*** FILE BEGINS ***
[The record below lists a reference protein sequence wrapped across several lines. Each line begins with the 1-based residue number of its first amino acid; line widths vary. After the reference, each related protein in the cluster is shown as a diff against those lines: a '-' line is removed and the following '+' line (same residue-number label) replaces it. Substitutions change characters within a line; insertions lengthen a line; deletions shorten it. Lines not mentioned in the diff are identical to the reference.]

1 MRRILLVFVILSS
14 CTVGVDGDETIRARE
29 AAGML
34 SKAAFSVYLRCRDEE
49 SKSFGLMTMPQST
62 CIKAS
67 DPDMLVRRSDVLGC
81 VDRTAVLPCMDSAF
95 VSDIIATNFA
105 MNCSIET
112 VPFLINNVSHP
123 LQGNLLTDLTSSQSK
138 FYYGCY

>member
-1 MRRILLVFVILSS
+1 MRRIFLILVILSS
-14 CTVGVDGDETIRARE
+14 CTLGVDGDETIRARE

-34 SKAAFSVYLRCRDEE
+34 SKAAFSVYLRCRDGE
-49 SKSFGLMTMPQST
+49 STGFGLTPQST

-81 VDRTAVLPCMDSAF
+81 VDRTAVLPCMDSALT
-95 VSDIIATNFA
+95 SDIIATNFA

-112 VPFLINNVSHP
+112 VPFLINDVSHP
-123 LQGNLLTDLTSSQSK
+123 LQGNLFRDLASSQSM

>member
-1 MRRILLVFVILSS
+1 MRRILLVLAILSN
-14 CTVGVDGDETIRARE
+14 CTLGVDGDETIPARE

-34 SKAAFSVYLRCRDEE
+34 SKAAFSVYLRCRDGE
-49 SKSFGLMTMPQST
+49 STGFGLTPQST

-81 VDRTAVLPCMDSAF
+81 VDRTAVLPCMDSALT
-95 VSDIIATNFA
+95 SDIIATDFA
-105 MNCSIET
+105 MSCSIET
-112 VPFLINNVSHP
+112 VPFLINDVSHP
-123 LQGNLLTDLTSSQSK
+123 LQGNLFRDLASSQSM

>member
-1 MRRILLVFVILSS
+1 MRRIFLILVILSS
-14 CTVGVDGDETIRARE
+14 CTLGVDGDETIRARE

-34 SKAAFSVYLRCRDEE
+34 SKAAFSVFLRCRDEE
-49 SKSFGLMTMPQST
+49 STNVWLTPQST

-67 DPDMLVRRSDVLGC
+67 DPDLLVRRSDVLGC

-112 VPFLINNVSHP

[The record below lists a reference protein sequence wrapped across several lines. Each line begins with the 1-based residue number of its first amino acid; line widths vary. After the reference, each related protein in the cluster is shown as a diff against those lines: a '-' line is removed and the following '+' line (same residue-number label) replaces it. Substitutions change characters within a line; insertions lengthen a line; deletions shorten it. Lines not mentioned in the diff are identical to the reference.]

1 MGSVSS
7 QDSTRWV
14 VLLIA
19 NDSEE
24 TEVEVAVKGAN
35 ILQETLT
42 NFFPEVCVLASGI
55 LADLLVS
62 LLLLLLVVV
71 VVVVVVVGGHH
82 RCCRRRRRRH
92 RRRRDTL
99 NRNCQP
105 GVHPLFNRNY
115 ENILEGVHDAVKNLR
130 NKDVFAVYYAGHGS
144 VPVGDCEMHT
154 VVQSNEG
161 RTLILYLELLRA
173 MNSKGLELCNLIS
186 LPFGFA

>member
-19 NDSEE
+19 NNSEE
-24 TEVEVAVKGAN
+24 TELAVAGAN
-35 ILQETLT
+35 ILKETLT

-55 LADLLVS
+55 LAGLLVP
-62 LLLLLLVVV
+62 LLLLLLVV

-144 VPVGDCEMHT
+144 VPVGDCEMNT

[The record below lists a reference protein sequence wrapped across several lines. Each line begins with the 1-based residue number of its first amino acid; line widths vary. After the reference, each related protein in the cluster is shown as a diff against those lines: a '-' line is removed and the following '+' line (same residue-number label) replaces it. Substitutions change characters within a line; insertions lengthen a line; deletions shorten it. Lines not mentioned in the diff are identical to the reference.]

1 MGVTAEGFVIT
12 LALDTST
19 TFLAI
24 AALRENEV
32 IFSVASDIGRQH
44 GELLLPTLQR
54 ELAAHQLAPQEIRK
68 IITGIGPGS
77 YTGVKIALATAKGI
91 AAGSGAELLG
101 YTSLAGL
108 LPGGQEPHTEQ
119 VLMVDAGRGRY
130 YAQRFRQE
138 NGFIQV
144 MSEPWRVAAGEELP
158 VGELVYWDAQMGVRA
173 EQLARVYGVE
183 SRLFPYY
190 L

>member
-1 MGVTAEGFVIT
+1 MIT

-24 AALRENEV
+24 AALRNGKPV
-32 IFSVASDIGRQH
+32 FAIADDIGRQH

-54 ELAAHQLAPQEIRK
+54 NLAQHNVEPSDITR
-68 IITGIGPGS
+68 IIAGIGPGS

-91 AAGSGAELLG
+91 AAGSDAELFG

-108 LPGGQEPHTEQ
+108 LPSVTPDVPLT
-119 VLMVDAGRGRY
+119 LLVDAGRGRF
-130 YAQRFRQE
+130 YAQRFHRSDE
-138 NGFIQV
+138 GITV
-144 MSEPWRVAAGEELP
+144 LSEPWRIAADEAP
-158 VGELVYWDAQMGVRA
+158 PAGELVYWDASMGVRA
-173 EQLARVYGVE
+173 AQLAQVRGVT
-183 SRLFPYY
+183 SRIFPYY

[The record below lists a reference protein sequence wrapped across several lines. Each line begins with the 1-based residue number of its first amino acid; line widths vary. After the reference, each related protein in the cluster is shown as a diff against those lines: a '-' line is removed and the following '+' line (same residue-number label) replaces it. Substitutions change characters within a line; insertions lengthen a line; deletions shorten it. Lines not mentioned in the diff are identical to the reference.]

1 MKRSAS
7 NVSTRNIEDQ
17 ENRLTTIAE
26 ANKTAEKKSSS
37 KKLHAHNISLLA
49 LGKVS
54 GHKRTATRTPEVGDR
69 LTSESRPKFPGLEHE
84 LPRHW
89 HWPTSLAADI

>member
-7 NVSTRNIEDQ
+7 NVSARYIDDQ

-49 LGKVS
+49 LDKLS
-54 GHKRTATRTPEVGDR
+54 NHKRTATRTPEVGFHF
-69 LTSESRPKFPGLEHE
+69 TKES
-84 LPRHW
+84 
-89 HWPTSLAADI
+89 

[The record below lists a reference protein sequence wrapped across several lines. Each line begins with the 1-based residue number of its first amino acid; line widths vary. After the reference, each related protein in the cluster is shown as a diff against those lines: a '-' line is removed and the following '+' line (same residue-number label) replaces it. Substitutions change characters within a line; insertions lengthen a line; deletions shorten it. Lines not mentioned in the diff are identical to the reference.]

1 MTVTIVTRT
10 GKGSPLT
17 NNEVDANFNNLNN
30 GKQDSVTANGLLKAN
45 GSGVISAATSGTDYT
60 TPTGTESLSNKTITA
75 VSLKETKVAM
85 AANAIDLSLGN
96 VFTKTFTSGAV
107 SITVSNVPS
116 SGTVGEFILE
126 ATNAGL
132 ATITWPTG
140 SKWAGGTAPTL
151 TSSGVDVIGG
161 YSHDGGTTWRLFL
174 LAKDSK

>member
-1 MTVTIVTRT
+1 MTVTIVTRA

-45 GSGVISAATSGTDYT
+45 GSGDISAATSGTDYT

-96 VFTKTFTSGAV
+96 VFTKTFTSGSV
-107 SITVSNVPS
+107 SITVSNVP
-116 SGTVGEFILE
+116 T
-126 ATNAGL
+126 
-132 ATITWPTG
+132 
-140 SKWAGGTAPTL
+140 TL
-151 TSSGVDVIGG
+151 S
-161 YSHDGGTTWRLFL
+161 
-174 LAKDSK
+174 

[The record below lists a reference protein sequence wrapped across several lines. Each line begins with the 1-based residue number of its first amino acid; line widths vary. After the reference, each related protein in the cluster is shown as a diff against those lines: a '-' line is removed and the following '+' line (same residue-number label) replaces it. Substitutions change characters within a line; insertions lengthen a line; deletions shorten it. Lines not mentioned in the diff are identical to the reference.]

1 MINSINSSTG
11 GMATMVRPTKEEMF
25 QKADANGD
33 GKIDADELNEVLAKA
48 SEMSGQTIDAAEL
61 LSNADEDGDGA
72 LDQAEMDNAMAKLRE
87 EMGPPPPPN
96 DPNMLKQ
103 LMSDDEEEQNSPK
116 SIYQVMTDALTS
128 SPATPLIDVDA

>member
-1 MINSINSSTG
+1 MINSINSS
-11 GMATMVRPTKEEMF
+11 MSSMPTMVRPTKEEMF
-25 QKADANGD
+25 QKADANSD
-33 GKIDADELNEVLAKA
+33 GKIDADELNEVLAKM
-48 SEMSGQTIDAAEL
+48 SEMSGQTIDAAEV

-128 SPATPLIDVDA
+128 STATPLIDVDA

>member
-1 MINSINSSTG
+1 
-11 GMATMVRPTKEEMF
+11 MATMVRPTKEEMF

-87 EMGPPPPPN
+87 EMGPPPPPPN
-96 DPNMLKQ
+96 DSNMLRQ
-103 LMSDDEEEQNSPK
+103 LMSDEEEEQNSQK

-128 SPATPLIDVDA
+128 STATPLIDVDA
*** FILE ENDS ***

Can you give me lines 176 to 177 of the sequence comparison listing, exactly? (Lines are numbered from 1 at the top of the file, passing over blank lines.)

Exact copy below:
30 GKQDSVTANGLLKAN
45 GSGVISAATSGTDYT